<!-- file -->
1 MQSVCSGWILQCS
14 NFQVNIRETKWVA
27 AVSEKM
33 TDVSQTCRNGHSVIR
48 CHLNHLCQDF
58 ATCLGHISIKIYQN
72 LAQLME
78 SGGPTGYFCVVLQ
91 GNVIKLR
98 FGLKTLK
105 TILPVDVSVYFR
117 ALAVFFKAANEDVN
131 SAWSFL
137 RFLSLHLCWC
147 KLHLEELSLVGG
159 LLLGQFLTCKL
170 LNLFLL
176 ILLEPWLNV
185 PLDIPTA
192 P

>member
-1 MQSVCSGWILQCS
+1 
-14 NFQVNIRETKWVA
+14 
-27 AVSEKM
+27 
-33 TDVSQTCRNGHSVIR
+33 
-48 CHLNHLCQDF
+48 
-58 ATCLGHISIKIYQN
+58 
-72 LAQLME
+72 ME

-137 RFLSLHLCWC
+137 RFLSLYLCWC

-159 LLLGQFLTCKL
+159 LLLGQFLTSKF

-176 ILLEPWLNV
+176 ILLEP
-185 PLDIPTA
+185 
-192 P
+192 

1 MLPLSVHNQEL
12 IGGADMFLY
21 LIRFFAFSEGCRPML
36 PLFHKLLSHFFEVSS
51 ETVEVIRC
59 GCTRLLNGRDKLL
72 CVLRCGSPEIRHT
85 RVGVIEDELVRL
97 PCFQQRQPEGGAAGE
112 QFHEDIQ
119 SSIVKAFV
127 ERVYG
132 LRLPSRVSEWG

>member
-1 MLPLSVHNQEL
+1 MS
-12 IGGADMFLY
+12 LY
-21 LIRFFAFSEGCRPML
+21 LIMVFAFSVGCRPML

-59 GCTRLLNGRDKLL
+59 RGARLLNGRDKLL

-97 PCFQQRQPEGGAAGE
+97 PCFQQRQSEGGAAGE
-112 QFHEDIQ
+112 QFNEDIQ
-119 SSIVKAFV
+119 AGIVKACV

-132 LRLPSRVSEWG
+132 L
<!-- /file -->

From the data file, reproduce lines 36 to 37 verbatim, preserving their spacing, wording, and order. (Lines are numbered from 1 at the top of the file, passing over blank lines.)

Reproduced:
-137 RFLSLHLCWC
+137 RFLSLYLCWC